Brokers Ireland director of financial services Rachel McGovern said that double digit growth in some area was ‘unhealthy for potential buyers and the economy at large’.

‘With the exception of the release valve presented by new blended working arrangements that would appear to have increased the appeal of areas like the South-East and the Midlands, which are seeing an 11% increase in prices, home ownership in the most populous areas of Dublin and its environs has largely become the preserve of those on higher incomes or those with strong financial support from family,’ she said.

Source: https://www.msn.com/en-ie/money/other/average-house-price-exceeds-310-000-as-home-prices-have-doubled-since-2013/ar-AAOthnI


House prices went up 7% in a year — and undersupply means they are going to keep rising

Posted on 12Aug

Housebuyers are paying an average of 7% more for a new home than they would have a year ago, with experts warning prices are only going to keep rising as long as the enormous gap between supply and demand remains.

The prices of homes have almost doubled since their recession-era low in 2013. While there was no increase in the year to June 2020, over the past year they have surged again — rising by between 6.9% and 6.4% in Dublin, and 7.4% across the rest of the country — according to the Central Statistics Office.

The figures are based on the sums people are actually paying, and not on asking price.

The biggest surges have occurred in the Mid-West (up 8.7%) and the South-East (8.6%), though in the South-West, they are only up 2.7%.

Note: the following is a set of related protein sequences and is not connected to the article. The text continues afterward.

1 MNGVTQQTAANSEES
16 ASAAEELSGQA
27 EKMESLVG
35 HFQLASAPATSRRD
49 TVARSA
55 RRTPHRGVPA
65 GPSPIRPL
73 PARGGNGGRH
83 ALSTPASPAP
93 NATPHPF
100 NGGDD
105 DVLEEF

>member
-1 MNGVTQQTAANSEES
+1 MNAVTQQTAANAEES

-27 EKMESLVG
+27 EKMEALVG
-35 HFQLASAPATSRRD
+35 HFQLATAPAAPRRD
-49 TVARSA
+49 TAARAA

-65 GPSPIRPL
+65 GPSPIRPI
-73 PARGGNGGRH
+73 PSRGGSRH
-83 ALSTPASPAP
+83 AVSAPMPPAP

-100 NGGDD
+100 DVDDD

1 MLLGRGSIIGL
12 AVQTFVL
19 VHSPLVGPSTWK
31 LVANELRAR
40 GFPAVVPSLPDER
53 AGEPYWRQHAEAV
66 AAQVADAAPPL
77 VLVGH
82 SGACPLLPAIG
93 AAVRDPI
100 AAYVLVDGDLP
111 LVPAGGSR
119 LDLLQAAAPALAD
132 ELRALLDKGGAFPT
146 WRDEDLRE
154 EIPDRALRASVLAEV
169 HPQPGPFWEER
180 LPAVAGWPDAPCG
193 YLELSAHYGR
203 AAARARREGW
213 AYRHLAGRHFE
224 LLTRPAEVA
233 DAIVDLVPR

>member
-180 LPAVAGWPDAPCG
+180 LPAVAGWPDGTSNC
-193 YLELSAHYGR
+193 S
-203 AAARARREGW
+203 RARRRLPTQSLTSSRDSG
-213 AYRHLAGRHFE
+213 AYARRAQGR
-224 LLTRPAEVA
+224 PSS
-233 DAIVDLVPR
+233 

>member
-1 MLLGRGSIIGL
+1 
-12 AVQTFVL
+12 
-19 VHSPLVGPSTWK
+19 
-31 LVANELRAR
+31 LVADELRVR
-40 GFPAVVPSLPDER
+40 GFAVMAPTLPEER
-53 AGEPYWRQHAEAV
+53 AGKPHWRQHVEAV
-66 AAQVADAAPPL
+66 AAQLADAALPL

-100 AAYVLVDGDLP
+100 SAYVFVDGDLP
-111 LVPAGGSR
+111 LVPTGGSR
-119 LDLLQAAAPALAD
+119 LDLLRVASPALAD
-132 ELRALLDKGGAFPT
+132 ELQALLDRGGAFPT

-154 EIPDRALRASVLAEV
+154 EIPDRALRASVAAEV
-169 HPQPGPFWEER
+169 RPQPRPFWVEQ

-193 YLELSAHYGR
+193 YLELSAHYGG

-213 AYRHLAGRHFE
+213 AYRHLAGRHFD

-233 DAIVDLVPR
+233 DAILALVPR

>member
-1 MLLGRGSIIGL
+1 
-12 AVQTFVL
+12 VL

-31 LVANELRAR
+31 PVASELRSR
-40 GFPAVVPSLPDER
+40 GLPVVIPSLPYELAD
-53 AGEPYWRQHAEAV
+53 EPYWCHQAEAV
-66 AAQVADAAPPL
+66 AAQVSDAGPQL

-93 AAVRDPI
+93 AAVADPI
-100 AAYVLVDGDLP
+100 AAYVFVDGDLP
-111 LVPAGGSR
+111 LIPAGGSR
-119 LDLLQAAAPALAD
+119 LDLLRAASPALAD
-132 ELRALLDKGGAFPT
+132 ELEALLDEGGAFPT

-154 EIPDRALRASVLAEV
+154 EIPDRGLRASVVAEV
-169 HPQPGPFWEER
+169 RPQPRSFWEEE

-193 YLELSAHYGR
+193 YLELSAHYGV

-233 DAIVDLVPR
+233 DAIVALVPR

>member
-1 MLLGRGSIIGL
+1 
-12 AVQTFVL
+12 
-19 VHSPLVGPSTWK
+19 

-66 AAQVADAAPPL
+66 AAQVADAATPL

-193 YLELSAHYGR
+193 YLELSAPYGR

In Dublin, residential property prices have risen 103.7% from their February 2012 low, while residential property prices in the rest of the country are now 95.8% higher than their trough, which was in May 2013.

Experts have warned that the picture will remain bleak for would-be homebuyers without substantial government intervention and a huge increase in the completion of new homes.

The Institute of Professional Auctioneers & Valuers (IPAV) said the rising prices of recent months highlighted by the CSO figures are likely to continue for the foreseeable future.

According to Pat Davitt, IPAV chief executive, the divergence between supply and demand is enormous and is unlikely to change in any meaningful way in the near future.

“Supply is so tight that in some cases would-be sellers are not putting their homes on the market, lest they may not be able to find a suitable property to buy or that by the time they do prices may have moved beyond their budgets,” Mr Davitt said:

We’re back in an upward trajectory in all areas of the country. And anyone who is concerned with the wellbeing of society as a whole would not want to see this continue at this level for long.

Mr Davitt said that those on average incomes are unable to afford to buy a home in many areas. And for those who can afford it, a huge amount of the money they borrow and pay interest rates on for the lifetime of their mortgages goes back to the Government in taxes and levies.

“The new Government plan must tackle the supply issue in an unprecedented way,” he said, adding that the solutions must involve State investment as recently recommended by the ESRI as well as local authority utility investment and a review of the tax take on housing.

Joey Sheahan, head of credit at MyMortgages.ie, said: “It seems, from these CSO reports, that property prices are really only going one way for the foreseeable future and that’s up. This will continue as long as demand for properties outstrips supply.